David Bourget (Western Ontario)
David Chalmers (ANU, NYU)
Rafael De Clercq
Ezio Di Nucci
Jack Alan Reynolds
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Philosophical Studies 122 (2):133 - 151 (2005)
Character traits have several vital functions. They should enable us to assess others morally, inform us of others’ behavioral tendencies, and accurately explain and predict others’ behavior. But traits of character, as they have traditionally been understood, cannot adequately serve these purposes. For character traits are traditionally thought to be context-insensitive. The Contextual Account of Character Traits, which I here develop and defend, posits traits that are context-sensitive. Context-sensitive character traits are more receptive to the complexity of human psychology and behavior and, hence, they not only adequately, but excellently, satisfy their theoretic and pragmatic functions.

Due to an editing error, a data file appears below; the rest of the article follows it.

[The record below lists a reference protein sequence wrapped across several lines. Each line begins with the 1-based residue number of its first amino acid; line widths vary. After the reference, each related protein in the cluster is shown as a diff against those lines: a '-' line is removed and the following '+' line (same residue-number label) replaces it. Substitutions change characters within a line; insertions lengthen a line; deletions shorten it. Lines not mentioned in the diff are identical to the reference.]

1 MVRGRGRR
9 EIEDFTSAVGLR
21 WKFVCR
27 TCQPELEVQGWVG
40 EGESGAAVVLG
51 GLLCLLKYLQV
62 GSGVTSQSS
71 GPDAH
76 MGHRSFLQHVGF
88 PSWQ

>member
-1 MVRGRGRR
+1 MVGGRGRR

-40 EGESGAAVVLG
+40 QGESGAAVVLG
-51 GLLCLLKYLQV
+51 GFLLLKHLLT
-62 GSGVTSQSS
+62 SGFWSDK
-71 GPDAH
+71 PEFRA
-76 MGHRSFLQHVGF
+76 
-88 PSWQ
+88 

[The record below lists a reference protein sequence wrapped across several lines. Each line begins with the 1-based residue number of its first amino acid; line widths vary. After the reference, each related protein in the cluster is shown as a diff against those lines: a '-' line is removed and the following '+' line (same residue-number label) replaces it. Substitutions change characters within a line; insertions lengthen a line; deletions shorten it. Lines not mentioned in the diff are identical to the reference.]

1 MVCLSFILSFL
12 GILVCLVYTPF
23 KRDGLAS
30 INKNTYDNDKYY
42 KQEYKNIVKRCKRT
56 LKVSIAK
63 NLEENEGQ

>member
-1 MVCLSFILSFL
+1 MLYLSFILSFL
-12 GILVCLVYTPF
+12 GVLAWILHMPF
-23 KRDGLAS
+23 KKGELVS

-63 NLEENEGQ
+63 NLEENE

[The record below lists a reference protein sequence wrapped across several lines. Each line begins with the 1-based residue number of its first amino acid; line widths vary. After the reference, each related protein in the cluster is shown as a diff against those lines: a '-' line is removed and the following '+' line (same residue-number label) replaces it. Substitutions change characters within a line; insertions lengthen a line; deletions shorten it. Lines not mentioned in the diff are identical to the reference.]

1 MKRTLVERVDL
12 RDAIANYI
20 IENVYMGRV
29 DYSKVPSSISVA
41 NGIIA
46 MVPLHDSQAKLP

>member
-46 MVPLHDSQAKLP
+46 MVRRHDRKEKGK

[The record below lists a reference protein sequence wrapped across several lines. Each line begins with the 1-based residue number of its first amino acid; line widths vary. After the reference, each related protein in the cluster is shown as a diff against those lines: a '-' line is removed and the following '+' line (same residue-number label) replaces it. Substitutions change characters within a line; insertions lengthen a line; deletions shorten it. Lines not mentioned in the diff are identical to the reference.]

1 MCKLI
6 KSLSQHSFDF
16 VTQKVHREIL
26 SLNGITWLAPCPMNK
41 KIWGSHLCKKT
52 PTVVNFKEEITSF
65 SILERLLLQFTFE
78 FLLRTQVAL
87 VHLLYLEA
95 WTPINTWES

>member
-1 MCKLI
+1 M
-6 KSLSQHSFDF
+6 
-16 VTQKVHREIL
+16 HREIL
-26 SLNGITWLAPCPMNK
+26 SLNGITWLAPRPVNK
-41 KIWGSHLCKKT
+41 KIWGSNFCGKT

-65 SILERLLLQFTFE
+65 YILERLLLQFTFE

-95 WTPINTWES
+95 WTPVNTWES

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Citations of this work BETA
Giovanna Colombetti & Tom Roberts (2015). Extending the Extended Mind: The Case for Extended Affectivity. Philosophical Studies 172 (5):1243-1263.
Joel J. Kupperman (2009). Virtue in Virtue Ethics. Journal of Ethics 13 (2-3):243 - 255.
Guy Axtell (2010). Agency Ascriptions in Ethics and Epistemology: Or, Navigating Intersections, Narrow and Broad. Metaphilosophy 41 (1):73-94.
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